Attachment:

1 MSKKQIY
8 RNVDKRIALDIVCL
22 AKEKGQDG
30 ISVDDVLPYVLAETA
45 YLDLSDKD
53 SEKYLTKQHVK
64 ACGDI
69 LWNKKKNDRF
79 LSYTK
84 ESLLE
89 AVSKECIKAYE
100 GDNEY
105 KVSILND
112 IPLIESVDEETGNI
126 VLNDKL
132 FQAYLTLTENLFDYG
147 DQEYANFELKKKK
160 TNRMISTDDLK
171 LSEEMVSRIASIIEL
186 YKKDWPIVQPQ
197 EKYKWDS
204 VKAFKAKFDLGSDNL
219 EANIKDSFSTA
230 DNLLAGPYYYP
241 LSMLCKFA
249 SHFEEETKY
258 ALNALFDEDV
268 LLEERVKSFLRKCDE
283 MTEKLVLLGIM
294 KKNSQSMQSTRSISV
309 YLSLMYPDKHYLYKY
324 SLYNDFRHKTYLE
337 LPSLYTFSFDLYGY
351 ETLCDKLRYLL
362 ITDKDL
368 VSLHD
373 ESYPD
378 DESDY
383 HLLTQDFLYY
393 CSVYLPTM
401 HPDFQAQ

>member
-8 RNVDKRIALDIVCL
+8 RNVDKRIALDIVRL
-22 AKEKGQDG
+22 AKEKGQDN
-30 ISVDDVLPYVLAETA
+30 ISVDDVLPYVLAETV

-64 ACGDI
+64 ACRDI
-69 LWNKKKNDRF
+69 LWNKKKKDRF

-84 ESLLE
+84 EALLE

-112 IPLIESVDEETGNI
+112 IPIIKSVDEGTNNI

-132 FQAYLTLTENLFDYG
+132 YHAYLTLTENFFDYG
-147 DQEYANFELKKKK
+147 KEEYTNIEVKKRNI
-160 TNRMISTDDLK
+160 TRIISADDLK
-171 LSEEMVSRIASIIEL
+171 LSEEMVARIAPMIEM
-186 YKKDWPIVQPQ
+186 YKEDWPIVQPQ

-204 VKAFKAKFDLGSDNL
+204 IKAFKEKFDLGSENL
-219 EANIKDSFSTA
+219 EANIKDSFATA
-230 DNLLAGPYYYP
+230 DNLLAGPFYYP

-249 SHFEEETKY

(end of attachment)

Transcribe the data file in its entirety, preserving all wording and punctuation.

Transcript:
1 MSKKQIY
8 RNVDKRIALDIVCL
22 AKEKGQDG
30 ISVDDVLPYVLAETA
45 YLDLSDKD
53 SEKYLTKQHVK
64 ACGDI
69 LWNKKKNDRF
79 LSYTK
84 ESLLE
89 AVSKECIKAYE
100 GDNEY
105 KVSILND
112 IPLIESVDEETGNI
126 VLNDKL
132 FQAYLTLTENLFDYG
147 DQEYANFELKKKK
160 TNRMISTDDLK
171 LSEEMVSRIASIIEL
186 YKKDWPIVQPQ
197 EKYKWDS
204 VKAFKAKFDLGSDNL
219 EANIKDSFSTA
230 DNLLAGPYYYP
241 LSMLCKFA
249 SHFEEETKY
258 ALNALFDEDV
268 LLEERVKSFLRKCDE
283 MTEKLVLLGIM
294 KKNSQSMQSTRSISV
309 YLSLMYPDKHYLYKY
324 SLYNDFRHKTYLE
337 LPSLYTFSFDLYGY
351 ETLCDKLRYLL
362 ITDKDL
368 VSLHD
373 ESYPD
378 DESDY
383 HLLTQDFLYY
393 CSVYLPTM
401 HPDFQAQ

>member
-8 RNVDKRIALDIVCL
+8 RNVDKRIALDIVRL
-22 AKEKGQDG
+22 AKEKGQDN
-30 ISVDDVLPYVLAETA
+30 ISVDDVLPYVLAETV

-64 ACGDI
+64 ACRDI
-69 LWNKKKNDRF
+69 LWNKKKKDRF

-84 ESLLE
+84 EALLE

-112 IPLIESVDEETGNI
+112 IPIIKSVDEGTNNI

-132 FQAYLTLTENLFDYG
+132 YHAYLTLTENFFDYG
-147 DQEYANFELKKKK
+147 KEEYTNIEVKKRNI
-160 TNRMISTDDLK
+160 TRIISADDLK
-171 LSEEMVSRIASIIEL
+171 LSEEMVARIAPMIEM
-186 YKKDWPIVQPQ
+186 YKEDWPIVQPQ

-204 VKAFKAKFDLGSDNL
+204 IKAFKEKFDLGSENL
-219 EANIKDSFSTA
+219 EANIKDSFATA
-230 DNLLAGPYYYP
+230 DNLLAGPFYYP

-249 SHFEEETKY